The Durant Arts Center multipurpose room rarely gets as glamorous as it did on Friday night, May 3, when The Scholarship Fund of Alexandria ushered Charles “Chip” Esten onto its brightly lit stage. The “Nashville” star, who plays Deacon Claybourne on the hit series, informed the audience of Alexandrians that though he would be whoever they wanted him to be that night at autograph time — Deacon, Charles or Chip — he was the boy they knew. “It’s Chip not Charles. It’s Puskar,” said the star as he walked on.

Absentee Voting Starts Now for Democratic Primaries

Primaries held for lieutenant governor and attorney general.

The State Board of Elections reported Monday, May 6, that absentee voting began for the June 11, 2013 primary and all localities met the required 45-day deadline for mailing absentee ballots to voters.

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Helping Those Who ‘Can’t Catch a Break’

Community support for Northern Virginia Family Services grows during tough economic times.

“Most of us here lead privileged lives. You can and should make a difference in Northern Virginia.” —Earle Williams

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Women Mean Business

In the two months since the much-hyped and dreaded sequester took effect, the daily economic forecast has been almost as painful as the slow grinding of bureaucratic wheels. But here’s some good economic news, especially for aspiring female entrepreneurs: the numbers are in your favor.

Alexandria Bulletin Board May 8

Information on events taking place in Alexandria.

Tuesday, May 7

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Governor McDonnell Endorses Springfield Site for FBI Headquarters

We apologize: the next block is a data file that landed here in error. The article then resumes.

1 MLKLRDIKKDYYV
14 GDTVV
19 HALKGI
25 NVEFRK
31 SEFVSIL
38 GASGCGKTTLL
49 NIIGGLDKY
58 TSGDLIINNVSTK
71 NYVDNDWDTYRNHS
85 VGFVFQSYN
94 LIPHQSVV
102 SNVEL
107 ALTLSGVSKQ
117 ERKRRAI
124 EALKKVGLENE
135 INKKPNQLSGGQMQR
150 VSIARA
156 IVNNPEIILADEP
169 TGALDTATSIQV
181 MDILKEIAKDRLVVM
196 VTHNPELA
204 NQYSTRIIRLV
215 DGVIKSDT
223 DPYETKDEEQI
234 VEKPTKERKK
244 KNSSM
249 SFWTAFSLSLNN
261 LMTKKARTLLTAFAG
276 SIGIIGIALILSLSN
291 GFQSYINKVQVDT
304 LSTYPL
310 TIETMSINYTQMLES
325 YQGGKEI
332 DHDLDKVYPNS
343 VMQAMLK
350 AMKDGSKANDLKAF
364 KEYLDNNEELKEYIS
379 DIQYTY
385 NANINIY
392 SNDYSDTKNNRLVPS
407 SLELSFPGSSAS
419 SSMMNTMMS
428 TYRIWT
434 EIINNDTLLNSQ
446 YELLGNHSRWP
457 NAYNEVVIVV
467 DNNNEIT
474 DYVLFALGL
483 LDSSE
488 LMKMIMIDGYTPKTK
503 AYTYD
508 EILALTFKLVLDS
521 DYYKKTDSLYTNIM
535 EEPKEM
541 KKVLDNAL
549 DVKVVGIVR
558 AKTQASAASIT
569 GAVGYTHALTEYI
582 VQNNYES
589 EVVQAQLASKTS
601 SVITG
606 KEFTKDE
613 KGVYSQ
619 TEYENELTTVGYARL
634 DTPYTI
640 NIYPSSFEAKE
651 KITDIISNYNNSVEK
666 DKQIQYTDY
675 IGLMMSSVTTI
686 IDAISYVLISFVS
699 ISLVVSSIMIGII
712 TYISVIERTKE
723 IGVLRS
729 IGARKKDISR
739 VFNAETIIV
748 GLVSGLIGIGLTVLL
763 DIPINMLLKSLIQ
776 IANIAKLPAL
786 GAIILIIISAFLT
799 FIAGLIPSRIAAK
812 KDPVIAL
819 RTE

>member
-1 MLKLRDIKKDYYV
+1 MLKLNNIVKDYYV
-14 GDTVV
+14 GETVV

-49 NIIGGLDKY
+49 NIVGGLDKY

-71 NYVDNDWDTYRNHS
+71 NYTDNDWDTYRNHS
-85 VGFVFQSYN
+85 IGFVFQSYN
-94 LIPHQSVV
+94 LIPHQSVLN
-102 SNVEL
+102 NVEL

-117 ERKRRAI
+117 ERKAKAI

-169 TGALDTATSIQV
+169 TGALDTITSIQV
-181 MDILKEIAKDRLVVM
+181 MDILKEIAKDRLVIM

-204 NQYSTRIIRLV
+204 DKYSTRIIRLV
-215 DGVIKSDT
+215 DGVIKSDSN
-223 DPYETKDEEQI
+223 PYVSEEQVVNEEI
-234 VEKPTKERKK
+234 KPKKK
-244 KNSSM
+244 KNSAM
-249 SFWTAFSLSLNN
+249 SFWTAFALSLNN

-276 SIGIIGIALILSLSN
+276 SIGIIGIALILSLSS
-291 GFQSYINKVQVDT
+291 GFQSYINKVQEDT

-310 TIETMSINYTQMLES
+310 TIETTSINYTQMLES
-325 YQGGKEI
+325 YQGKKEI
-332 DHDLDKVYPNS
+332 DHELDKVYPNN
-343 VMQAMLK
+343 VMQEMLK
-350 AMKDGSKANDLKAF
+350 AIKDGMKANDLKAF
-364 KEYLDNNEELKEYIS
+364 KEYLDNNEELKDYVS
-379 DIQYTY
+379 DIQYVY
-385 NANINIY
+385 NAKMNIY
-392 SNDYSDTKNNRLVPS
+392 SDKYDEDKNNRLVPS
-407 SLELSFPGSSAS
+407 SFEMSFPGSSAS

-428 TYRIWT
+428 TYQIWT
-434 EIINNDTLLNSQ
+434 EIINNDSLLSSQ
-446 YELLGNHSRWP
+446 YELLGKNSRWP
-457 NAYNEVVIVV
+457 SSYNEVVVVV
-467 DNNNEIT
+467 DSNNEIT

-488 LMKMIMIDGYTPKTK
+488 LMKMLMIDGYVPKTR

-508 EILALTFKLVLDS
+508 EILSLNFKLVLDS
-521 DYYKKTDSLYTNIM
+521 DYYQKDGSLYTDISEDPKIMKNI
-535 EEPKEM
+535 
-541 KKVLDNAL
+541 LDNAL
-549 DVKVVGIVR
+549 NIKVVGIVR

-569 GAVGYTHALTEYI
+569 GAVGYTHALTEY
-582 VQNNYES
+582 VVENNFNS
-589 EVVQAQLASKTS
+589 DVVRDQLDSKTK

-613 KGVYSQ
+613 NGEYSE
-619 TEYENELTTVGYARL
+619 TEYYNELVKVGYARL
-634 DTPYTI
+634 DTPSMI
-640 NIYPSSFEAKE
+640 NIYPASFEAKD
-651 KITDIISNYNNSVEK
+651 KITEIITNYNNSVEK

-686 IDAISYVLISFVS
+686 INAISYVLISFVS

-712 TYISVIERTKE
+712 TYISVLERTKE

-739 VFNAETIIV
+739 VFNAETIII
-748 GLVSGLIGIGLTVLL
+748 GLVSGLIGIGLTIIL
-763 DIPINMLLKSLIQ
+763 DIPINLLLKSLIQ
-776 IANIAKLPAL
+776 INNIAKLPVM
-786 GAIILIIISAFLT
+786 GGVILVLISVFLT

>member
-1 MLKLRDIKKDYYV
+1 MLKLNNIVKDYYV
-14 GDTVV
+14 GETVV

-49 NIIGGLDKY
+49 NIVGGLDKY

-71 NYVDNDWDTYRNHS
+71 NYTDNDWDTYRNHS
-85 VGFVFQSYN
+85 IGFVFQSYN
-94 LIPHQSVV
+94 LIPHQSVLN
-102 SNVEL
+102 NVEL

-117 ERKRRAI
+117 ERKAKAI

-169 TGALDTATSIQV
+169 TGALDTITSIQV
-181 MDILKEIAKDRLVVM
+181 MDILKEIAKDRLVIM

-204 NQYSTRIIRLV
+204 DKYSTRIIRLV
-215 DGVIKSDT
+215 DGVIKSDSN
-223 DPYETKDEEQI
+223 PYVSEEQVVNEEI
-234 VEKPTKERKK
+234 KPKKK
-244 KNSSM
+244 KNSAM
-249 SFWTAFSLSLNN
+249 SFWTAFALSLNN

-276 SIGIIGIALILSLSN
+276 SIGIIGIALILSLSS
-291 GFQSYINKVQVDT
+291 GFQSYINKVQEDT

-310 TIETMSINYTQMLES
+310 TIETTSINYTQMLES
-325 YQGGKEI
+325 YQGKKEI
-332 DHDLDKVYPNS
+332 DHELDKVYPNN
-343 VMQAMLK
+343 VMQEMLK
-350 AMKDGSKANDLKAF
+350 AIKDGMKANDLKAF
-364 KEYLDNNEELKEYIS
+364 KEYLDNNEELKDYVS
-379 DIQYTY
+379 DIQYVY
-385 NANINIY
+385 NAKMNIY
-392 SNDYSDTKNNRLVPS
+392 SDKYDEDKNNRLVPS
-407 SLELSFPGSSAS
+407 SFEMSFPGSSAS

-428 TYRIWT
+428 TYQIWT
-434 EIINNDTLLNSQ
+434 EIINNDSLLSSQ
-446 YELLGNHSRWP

In letter to FBI director, McDonnell says Fairfax County site will advance “national security mission.”

Virginia Gov. Bob McDonnell has publicly endorsed the Springfield warehouse site for the new FBI building headquarters. In an April 30 letter to FBI Director Robert Mueller and Dan Tangherlini, the acting administrator of the U.S. General Services Administration, McDonnell said the federally owned warehouse is the best choice for a number of reasons.

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Great Falls Resident to Paddle the Potomac

Aryan Golzar will go on 400-mile journey to raise money for scholarship.

Growing up in Great Falls, Aryan Golzar always loved the Potomac River. The same 400-mile-long-plus waterway that led to settlements from the Chesapeake Bay to West Virginia drove his imagination during his formative years, and now it’s become something even more.

Friday, May 3

Classified Advertising May 1, 2013

Read the latest ads here!

Thursday, May 2

Thomas M. Hughes Dies

Avid outdoorsman, devoted family man.

Tom Hughes wasn't going to let cancer rob him of his sense of humor.

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Obituary: Clydine M. Bridgeman

Clydine M. Bridgeman, 83, formerly of Alexandria, died of cancer on Thursday, April 18, 2013 at the Villas at Gulf Breeze, an assisted living facility in suburban Pensacola, Fla.

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Federal Officials Audit T.C. Williams to Follow $6 Million in Federal Funds

Three-year program dubbed school 'persistently lowest achieving.'

For two days this week, a team of federal officials from the U.S. Department of Education were in Alexandria to follow the money.

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Horse Trading at City Hall as Council Members Approach Budget Deadline

Warwick Pool to remain open for the short term; holiday lights to stay dim during the summer.

The Warwick Pool is likely to stay open for another year, although what happens beyond that is a mystery. But the holiday lights along King Street will likely go dark during the summer months, despite one councilwoman's longtime quest to persuade her colleagues otherwise.

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A Firehouse Mystery: Who Vandalized Two Antique Dalmatian Statues?

Two separate statues damaged on opposite sides of Old Town in late-night crime.

Ever since they were donated to the two Old Town fire stations a few weeks ago, the antique Dalmatian statues have stood as silent witnesses to the life of Alexandria's firefighters.

Wednesday, May 1

SSSA Pitcher Sargent Reaches 1,000 Career Strikeouts

Saints hurler reaches milestone in fourth varsity season.

St. Stephen's & St. Agnes pitcher Alexis Sargent reached 1,000 career strikeouts during a no-hit performance against Holy Child on April 18.